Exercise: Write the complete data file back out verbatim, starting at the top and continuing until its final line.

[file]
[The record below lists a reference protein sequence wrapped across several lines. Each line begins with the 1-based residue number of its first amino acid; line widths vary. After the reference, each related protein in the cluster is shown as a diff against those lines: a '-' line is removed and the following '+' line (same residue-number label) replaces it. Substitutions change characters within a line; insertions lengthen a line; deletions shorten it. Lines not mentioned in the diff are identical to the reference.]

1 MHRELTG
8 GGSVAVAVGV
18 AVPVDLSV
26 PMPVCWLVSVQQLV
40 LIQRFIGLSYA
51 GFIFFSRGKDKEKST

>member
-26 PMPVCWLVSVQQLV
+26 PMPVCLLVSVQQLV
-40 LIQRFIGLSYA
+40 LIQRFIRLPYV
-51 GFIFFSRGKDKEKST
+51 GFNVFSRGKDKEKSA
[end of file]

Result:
[The record below lists a reference protein sequence wrapped across several lines. Each line begins with the 1-based residue number of its first amino acid; line widths vary. After the reference, each related protein in the cluster is shown as a diff against those lines: a '-' line is removed and the following '+' line (same residue-number label) replaces it. Substitutions change characters within a line; insertions lengthen a line; deletions shorten it. Lines not mentioned in the diff are identical to the reference.]

1 MHRELTG
8 GGSVAVAVGV
18 AVPVDLSV
26 PMPVCWLVSVQQLV
40 LIQRFIGLSYA
51 GFIFFSRGKDKEKST

>member
-26 PMPVCWLVSVQQLV
+26 PMPVCLLVSVQQLV
-40 LIQRFIGLSYA
+40 LIQRFIRLPYV
-51 GFIFFSRGKDKEKST
+51 GFNVFSRGKDKEKSA